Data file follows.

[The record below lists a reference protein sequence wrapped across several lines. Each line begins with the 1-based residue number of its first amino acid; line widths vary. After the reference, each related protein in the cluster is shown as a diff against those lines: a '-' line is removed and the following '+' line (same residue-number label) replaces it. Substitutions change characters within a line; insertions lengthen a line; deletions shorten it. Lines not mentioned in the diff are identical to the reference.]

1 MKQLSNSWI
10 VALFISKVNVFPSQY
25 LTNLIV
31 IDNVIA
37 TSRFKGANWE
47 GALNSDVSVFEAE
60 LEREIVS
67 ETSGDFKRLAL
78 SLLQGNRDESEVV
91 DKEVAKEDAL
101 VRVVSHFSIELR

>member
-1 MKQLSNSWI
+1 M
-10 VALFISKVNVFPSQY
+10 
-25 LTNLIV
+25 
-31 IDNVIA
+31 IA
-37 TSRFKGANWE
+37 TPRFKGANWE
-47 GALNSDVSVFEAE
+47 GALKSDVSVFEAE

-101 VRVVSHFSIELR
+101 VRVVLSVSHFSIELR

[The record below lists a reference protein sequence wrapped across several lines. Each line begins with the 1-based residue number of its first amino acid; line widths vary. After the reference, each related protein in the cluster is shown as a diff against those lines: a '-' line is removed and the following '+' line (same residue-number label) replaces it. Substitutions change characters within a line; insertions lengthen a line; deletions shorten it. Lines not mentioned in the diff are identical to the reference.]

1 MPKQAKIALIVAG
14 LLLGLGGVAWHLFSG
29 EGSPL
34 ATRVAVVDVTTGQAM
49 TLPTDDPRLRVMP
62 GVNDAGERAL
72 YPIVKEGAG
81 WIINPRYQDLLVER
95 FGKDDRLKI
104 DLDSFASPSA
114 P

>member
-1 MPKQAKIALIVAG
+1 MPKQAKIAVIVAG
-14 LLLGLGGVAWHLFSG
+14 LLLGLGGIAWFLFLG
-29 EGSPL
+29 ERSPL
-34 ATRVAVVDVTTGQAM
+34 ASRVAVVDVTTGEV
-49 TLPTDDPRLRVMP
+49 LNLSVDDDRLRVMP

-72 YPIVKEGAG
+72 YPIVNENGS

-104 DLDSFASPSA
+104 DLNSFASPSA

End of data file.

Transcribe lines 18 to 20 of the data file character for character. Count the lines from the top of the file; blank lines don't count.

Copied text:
-25 LTNLIV
+25 
-31 IDNVIA